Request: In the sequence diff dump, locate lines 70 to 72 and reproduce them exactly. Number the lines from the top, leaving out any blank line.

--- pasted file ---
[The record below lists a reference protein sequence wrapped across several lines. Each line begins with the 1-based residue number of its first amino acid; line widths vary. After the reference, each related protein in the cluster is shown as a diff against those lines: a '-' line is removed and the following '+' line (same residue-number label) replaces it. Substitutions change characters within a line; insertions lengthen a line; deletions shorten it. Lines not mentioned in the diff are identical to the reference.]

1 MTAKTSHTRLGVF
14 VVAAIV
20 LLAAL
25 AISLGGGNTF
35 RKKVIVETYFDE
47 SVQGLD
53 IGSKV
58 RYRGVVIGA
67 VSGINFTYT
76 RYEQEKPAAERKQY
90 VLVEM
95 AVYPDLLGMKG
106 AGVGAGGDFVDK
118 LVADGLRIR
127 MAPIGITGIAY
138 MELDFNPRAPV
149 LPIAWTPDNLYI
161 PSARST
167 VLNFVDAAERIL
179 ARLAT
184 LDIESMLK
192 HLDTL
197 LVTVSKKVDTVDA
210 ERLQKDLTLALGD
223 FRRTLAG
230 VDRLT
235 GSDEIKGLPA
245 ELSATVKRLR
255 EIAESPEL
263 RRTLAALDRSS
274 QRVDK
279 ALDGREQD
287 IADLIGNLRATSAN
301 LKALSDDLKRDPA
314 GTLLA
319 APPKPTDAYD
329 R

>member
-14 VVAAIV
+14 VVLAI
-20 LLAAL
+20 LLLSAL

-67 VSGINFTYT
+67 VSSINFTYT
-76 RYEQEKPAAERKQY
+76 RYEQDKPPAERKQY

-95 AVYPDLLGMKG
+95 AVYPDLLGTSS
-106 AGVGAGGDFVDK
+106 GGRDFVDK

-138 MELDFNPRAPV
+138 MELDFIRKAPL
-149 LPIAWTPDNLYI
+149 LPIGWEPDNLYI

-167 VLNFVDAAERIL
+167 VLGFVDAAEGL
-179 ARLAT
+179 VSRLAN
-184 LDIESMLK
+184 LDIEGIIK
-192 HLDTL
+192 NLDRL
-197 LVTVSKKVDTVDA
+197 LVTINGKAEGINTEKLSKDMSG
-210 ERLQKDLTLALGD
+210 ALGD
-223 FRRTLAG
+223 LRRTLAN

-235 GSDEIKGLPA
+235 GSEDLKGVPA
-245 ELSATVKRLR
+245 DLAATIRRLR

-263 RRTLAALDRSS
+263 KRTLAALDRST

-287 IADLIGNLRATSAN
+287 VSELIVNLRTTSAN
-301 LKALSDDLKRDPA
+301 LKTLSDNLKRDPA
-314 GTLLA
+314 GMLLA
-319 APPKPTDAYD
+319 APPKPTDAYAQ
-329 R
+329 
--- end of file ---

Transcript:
-235 GSDEIKGLPA
+235 GSEDLKGVPA
-245 ELSATVKRLR